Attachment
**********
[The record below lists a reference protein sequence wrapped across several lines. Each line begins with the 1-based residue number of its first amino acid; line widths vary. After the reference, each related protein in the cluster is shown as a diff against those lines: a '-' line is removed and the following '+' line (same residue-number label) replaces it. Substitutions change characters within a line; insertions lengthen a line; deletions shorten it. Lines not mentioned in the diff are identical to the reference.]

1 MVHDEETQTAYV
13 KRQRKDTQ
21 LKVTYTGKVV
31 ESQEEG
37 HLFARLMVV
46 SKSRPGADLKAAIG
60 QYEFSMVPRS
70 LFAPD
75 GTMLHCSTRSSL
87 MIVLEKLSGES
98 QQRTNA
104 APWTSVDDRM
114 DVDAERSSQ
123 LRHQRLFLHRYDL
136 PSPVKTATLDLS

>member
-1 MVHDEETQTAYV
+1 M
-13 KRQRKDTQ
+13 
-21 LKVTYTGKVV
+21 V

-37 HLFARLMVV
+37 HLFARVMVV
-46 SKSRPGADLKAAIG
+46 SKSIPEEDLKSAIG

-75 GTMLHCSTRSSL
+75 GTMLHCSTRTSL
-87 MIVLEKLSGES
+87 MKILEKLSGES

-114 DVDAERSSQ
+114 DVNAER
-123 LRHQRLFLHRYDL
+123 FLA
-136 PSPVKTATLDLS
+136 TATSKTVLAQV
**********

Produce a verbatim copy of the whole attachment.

[The record below lists a reference protein sequence wrapped across several lines. Each line begins with the 1-based residue number of its first amino acid; line widths vary. After the reference, each related protein in the cluster is shown as a diff against those lines: a '-' line is removed and the following '+' line (same residue-number label) replaces it. Substitutions change characters within a line; insertions lengthen a line; deletions shorten it. Lines not mentioned in the diff are identical to the reference.]

1 MVHDEETQTAYV
13 KRQRKDTQ
21 LKVTYTGKVV
31 ESQEEG
37 HLFARLMVV
46 SKSRPGADLKAAIG
60 QYEFSMVPRS
70 LFAPD
75 GTMLHCSTRSSL
87 MIVLEKLSGES
98 QQRTNA
104 APWTSVDDRM
114 DVDAERSSQ
123 LRHQRLFLHRYDL
136 PSPVKTATLDLS

>member
-1 MVHDEETQTAYV
+1 M
-13 KRQRKDTQ
+13 
-21 LKVTYTGKVV
+21 V

-37 HLFARLMVV
+37 HLFARVMVV
-46 SKSRPGADLKAAIG
+46 SKSIPEEDLKSAIG

-75 GTMLHCSTRSSL
+75 GTMLHCSTRTSL
-87 MIVLEKLSGES
+87 MKILEKLSGES

-114 DVDAERSSQ
+114 DVNAER
-123 LRHQRLFLHRYDL
+123 FLA
-136 PSPVKTATLDLS
+136 TATSKTVLAQV